Friday, December 28, 2007


Christmas is not what it used to be. Sure, the blinking Christmas lights and pricey parols and almost real plastic pine Christmas trees and the shinny gift wraps underscores the merriness of the season. The noche buena spread now includes ham and apples and oatmeal cookies and Pad Thai noodles to go with the red wine and imported whiskey. But somehow, I missed the oily pansit bihon and the sugar-sprinkled margarine sandwich washed down with an anemic fruit juice chilled by the biting mountain wind.

Many years ago in the magical village of Almaguer, there lived a boy whom everybody called Abet. The holidays for him is when everybody seemed to be kinder and more generous, and his Mom would bring in a guava branch shorn of its leaves which Abet and his younger brother will help coat with imitation snow made from grated Perla detergent soap dissolved in water, and decorate with tiny plastic toys and pieces of White Rabbit, Viva and Candy Mint. The parol too was homemade: pieces of flat bamboo sticks shaped like David’s star tied together back-to-back then inserted with 4 pieces of bamboo plugs where the grids meet to create the body before being covered with colored cellophane (usually red). The frame ribs where the pasted edges show were then hidden by paper trimmings and the tails made from layers of 2 or 3-colored papel de hapon skillfully scissored with cut-out designs on all sides. “The sun will take care of the wrinkles,” Abet’s mom would say.

Christmas for Abet is also waking at 3 am and jogging with his friends the 5 kilometers to the ili for the simbang gabi then back. It was the time when they dressed stateside with the naphthalene scented huge and thick winter overcoats that came with the used yellow Sheraton Hotel blankets courtesy of relatives from the States, and the Baguio bonnets that cover everything in their heads except the eyes. It sure kept the cold away.

Christmas carols then was a serious business. They would start from the amianan then sing their way back to Purok Singko in the abagatan. People really paid attention to the songs and “Patawad po!” is unheard of. Their repertoire would start with a popular Ilocano Christmas song “Daytoy a balay ti naturong mi / Balay yu Nanang nga am-ammo mi / Daytoy ngatan tay pakagulpian mi / Ti nawadwad nga aginaldo mi…” followed by “Soooopas da boys op an eeeengel…” before the concluding and obligatory “Tenk yu / Tenk yu / Tenk yu mister en misis / tenk yu!”.

One of the season’s highlights will be the Christmas program in the Sabadista school where Abet and his classmates will recite Christmas greetings in different languages (his favorite was the Hawaiian “Meli Kalikimaka”), form a line with each child holding a letter from the MERRY CHRISTMAS AND A HAPPY NEW YEAR greeting then each one jumping on cue and explaining the meaning of each letter. Christmas songs were also sang in between presentations by an impromptu choral group followed by a boring balagtasan where Abet was the Lakandiwa before the program culminates in the reenactment of the Nativity. The show was not much and delivered mostly in English that even the school children don’t understand but the people of Almaguer came to watch until the end of the program. The important thing is adda ti mabuya.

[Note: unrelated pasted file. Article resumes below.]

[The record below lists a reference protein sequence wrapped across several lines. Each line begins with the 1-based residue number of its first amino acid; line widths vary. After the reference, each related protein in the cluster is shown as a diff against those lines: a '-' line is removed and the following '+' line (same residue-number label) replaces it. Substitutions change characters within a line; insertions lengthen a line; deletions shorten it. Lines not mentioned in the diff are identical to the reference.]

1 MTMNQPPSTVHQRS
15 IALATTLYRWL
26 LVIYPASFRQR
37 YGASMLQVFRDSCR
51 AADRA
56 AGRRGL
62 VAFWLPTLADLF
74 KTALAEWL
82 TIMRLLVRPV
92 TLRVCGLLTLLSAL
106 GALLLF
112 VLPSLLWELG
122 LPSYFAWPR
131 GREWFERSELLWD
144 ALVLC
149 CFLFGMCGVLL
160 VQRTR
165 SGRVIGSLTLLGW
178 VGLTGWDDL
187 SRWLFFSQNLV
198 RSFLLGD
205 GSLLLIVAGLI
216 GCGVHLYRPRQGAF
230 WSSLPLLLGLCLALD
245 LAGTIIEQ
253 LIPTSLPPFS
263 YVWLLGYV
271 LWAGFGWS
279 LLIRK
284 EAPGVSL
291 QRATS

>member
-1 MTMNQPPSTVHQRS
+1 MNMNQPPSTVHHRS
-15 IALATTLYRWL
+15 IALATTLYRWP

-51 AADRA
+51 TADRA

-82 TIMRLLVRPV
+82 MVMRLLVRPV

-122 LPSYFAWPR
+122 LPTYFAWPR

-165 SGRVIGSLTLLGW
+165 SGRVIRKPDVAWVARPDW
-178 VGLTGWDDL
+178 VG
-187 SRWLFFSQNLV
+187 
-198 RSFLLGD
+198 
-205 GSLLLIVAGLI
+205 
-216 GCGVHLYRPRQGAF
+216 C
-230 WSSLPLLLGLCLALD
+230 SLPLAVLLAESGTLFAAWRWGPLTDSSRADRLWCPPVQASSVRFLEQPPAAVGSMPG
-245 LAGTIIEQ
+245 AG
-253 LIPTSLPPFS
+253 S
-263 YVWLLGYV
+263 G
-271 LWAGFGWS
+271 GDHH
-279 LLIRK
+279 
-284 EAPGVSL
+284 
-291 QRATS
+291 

On the 24th, the whole barrio converged at the plaza suddenly brightly lighted with dozens of hasag. Each purok makes a presentation. That for Abet’s Purok Singko was a skit on why women washed the dishes. He acted the husband and the wife was Sabing who now spends Christmas in wintry Canada. Uncle Ilyo who just came from Saudi Arabia put up a P200 prize for a danniw competition which Abet’s younger brother won it with his rendition of “No Other Love”. The young mayor came to give Amang Lakay’s P500 prize for having the cleanest and most productive bangkag in Almaguer. Then everybody went home for the Christmas Eve feast of oily pansit bihon and the sugar-sprinkled margarine sandwich washed down with an anemic fruit juice chilled by the biting mountain wind.

Abet received his gifts the next day. He always had small boxes of Curly Tops from his Ninang across the street and Lola Senang in Bambang. And yes, there was also a chocolate covered marshmallow from Auntie Angeling and assorted candy from a cousin. His younger brother who only had one box of Curly Tops and would not let him forget the P200 he won the other night would die of apal, Abet smirked.

It was a simple Christmas but a great time.

PHOTOS (top to bottom):

(1) Luisiana was formerly known as Ibabang Nasuno and its first parochial building is a chapel that was built in 1838. (2) Luisiana's Iglesia Filipiniana Independiente or Aglipayan Church was established in 1904. Its church was probably built afterwards just beside the Roman Catholic church. (3) Abet the Lakandiwa during the Balagtasan portion of the Sabadista school’s annual Christmas program in Almaguer. (4) Amang Lakay (left) receiving his cash prize of having the cleanest and most productive bangcag from Bambang Mayor Benjamin “Boyie” Cuaresma. Mayor Boyie’s father, the former Mayor Benjamin “Herodes” Cuaresma, lives just across Amang Lakay’s house in Almaguer before moving to the ili. Mayor Boyie was killed by NPA guerillas during the 1989 election campaign and was replaced by his wife who served the maximum 3 terms, was Nueva Vizcaya vice-governor for another 3 terms, and is now in her second term as the province’s governor. Their eldest son, Benjamin “Jamie” Cuaresma, has just been elected as the new mayor of Bambang.

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